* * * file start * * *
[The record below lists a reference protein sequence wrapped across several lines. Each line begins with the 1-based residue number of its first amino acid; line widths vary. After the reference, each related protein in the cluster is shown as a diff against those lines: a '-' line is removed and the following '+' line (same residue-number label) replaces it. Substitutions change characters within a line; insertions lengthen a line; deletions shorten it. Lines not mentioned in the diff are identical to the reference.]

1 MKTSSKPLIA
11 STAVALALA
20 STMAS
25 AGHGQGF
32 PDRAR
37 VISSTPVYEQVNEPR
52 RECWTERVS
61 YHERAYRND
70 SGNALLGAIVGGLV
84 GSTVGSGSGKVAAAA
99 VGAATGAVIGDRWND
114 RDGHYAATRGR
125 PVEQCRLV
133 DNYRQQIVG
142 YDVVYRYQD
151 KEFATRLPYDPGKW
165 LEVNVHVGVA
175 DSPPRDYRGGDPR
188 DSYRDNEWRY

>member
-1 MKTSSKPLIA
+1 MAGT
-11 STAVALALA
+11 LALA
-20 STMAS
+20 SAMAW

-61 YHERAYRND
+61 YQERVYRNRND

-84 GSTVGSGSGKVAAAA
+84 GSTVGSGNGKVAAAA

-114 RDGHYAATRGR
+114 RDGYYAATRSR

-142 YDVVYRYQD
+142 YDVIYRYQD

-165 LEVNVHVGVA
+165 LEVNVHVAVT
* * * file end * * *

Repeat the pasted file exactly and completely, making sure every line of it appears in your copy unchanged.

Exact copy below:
[The record below lists a reference protein sequence wrapped across several lines. Each line begins with the 1-based residue number of its first amino acid; line widths vary. After the reference, each related protein in the cluster is shown as a diff against those lines: a '-' line is removed and the following '+' line (same residue-number label) replaces it. Substitutions change characters within a line; insertions lengthen a line; deletions shorten it. Lines not mentioned in the diff are identical to the reference.]

1 MKTSSKPLIA
11 STAVALALA
20 STMAS
25 AGHGQGF
32 PDRAR
37 VISSTPVYEQVNEPR
52 RECWTERVS
61 YHERAYRND
70 SGNALLGAIVGGLV
84 GSTVGSGSGKVAAAA
99 VGAATGAVIGDRWND
114 RDGHYAATRGR
125 PVEQCRLV
133 DNYRQQIVG
142 YDVVYRYQD
151 KEFATRLPYDPGKW
165 LEVNVHVGVA
175 DSPPRDYRGGDPR
188 DSYRDNEWRY

>member
-1 MKTSSKPLIA
+1 MAGT
-11 STAVALALA
+11 LALA
-20 STMAS
+20 SAMAW

-61 YHERAYRND
+61 YQERVYRNRND

-84 GSTVGSGSGKVAAAA
+84 GSTVGSGNGKVAAAA

-114 RDGHYAATRGR
+114 RDGYYAATRSR

-142 YDVVYRYQD
+142 YDVIYRYQD

-165 LEVNVHVGVA
+165 LEVNVHVAVT